Baruj Benacerraf, the geneticist and immunologist who earned the 1980 Nobel Prize for his discovery of the gene that governs the immune system’s reaction to foreign bodies, died on August 2, 2011of pneumonia, at the age of 90.
Benacerraf started his Nobel Prize winning work with a chance observation. He had immunized a group of guinea pigs with a synthetic antigen, expecting to see all of the animals develop an immune response. But only about 40 percent of the rodents reacted, suggesting that individual genetic differences controlled the response. He then grouped the animals into responders and non-responders, and through a series of cross-mating experiments, confirmed that the response was controlled by a single dominant gene.
Interestingly, Benacerraf himself became allergic to guinea pigs as a result of the experiments, but it was “a small price to pay for the success of this project,” he wrote an autobiography published in the Annual Reviews of Immunology (ARJ) in 1991.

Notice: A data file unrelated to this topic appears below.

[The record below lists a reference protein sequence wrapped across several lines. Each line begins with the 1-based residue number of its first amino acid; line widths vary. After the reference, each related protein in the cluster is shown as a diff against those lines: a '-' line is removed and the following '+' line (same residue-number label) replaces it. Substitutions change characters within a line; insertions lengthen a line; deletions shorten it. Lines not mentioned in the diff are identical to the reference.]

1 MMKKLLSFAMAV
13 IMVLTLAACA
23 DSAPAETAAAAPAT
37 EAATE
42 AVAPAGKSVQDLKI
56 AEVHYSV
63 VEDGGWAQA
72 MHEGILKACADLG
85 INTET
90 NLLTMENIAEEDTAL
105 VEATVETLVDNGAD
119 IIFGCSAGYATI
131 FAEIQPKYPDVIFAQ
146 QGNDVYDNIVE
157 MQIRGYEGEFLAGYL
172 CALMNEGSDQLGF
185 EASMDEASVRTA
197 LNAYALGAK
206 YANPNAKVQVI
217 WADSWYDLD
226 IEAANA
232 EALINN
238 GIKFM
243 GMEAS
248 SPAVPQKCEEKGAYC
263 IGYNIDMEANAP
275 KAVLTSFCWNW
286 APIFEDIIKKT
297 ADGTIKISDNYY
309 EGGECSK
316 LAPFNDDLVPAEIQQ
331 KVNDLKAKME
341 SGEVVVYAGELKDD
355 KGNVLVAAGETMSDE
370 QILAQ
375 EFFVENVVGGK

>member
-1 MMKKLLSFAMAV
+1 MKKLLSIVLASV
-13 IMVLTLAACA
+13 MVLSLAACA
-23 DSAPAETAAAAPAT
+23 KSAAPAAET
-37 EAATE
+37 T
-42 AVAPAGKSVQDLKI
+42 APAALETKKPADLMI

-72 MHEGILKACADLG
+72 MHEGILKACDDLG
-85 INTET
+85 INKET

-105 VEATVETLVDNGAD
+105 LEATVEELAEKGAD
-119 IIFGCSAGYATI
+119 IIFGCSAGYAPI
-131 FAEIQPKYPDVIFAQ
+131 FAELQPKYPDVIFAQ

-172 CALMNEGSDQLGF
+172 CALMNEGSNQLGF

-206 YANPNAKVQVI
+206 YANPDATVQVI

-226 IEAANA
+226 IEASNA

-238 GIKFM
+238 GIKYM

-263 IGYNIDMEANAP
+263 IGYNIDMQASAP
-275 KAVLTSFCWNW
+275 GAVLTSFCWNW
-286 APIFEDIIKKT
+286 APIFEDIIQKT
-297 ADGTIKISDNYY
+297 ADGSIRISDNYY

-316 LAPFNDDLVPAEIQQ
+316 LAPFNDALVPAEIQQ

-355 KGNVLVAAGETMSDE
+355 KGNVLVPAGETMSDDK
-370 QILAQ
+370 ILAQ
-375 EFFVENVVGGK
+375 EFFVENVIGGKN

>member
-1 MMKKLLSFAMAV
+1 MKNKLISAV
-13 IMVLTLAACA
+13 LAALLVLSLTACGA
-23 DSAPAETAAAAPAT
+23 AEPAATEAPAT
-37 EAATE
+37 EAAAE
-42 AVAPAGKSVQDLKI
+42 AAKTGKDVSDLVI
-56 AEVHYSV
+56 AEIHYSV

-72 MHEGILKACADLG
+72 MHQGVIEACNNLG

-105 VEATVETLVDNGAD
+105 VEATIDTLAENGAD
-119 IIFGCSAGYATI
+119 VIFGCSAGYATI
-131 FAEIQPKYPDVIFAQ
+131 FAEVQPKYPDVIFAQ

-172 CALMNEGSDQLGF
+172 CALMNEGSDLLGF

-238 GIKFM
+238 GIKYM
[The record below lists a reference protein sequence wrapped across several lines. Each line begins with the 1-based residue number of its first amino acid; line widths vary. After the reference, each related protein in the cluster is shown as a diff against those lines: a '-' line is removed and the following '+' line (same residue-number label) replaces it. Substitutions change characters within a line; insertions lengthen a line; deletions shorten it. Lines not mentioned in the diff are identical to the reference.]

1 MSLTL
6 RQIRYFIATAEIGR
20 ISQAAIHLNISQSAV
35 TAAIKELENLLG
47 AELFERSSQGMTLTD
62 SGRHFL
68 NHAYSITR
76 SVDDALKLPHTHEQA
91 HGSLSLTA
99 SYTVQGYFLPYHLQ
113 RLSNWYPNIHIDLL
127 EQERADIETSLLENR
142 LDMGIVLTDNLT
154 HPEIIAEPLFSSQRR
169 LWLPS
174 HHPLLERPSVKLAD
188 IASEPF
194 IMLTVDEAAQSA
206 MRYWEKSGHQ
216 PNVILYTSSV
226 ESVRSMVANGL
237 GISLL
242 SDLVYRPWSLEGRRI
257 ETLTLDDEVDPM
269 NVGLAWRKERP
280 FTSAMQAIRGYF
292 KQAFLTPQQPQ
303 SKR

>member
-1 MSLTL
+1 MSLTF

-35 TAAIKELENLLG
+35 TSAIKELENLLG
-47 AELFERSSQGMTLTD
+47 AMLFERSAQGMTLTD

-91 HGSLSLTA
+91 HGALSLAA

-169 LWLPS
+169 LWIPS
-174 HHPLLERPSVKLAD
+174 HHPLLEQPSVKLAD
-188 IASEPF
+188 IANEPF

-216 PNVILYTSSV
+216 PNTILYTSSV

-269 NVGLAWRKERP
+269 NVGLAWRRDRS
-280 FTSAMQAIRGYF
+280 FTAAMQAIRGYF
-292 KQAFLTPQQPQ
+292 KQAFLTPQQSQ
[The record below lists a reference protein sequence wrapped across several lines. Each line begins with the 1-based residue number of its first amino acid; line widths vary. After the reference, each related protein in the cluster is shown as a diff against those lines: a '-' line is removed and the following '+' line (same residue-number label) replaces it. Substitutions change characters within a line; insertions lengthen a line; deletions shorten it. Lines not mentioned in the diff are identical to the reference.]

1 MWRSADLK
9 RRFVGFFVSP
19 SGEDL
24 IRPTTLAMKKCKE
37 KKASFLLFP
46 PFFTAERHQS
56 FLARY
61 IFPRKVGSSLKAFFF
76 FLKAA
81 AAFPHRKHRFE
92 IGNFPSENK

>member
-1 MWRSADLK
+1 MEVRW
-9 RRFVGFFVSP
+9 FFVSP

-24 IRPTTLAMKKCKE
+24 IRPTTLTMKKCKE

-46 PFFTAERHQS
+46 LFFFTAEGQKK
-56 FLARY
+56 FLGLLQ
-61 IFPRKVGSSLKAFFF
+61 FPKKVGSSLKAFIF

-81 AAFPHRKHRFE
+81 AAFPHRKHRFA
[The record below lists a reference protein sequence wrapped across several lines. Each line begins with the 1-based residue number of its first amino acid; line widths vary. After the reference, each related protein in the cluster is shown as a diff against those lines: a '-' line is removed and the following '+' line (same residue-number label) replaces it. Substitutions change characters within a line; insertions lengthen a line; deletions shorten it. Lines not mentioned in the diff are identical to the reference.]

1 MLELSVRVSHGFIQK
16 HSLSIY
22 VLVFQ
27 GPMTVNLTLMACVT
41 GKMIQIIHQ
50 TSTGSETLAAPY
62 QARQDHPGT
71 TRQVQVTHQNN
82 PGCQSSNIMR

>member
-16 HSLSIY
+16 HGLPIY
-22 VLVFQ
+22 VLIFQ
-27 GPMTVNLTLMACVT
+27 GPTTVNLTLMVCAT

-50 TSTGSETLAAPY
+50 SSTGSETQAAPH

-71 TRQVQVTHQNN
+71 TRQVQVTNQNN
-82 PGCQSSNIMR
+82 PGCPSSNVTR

Hugh McDevitt and Allen Chinitz at Stanford University School of Medicine later discovered that Benacerraf’s “immune response” gene coded the major histocompatibility complex (MHC) molecule, which at the time was considered to be primarily involved in graft rejection. This connection illustrated that both graft rejection and pathogen rejection were mediated by the same molecule, and led the way for an understanding of autoimmune disease, organ transplantation, and differences in how individuals in a population respond to the same pathogen.
Reference The ScientistDaily (